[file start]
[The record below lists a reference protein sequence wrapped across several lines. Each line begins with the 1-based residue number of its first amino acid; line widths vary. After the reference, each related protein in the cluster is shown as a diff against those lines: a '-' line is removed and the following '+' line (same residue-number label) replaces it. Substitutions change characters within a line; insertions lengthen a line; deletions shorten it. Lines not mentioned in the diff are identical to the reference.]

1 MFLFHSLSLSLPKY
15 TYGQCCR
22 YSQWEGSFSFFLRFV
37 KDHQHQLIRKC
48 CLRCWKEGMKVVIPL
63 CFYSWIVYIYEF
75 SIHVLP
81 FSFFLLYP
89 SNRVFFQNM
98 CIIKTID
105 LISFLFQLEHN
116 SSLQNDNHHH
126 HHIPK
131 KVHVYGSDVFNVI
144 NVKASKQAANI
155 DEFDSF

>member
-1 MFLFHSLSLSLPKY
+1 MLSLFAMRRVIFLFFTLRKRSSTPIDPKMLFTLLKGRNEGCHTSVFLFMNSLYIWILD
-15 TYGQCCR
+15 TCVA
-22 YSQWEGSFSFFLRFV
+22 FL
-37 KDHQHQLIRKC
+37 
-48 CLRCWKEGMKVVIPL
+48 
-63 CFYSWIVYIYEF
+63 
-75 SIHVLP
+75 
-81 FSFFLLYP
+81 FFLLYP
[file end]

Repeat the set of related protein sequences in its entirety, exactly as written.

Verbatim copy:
[The record below lists a reference protein sequence wrapped across several lines. Each line begins with the 1-based residue number of its first amino acid; line widths vary. After the reference, each related protein in the cluster is shown as a diff against those lines: a '-' line is removed and the following '+' line (same residue-number label) replaces it. Substitutions change characters within a line; insertions lengthen a line; deletions shorten it. Lines not mentioned in the diff are identical to the reference.]

1 MFLFHSLSLSLPKY
15 TYGQCCR
22 YSQWEGSFSFFLRFV
37 KDHQHQLIRKC
48 CLRCWKEGMKVVIPL
63 CFYSWIVYIYEF
75 SIHVLP
81 FSFFLLYP
89 SNRVFFQNM
98 CIIKTID
105 LISFLFQLEHN
116 SSLQNDNHHH
126 HHIPK
131 KVHVYGSDVFNVI
144 NVKASKQAANI
155 DEFDSF

>member
-1 MFLFHSLSLSLPKY
+1 MLSLFAMRRVIFLFFTLRKRSSTPIDPKMLFTLLKGRNEGCHTSVFLFMNSLYIWILD
-15 TYGQCCR
+15 TCVA
-22 YSQWEGSFSFFLRFV
+22 FL
-37 KDHQHQLIRKC
+37 
-48 CLRCWKEGMKVVIPL
+48 
-63 CFYSWIVYIYEF
+63 
-75 SIHVLP
+75 
-81 FSFFLLYP
+81 FFLLYP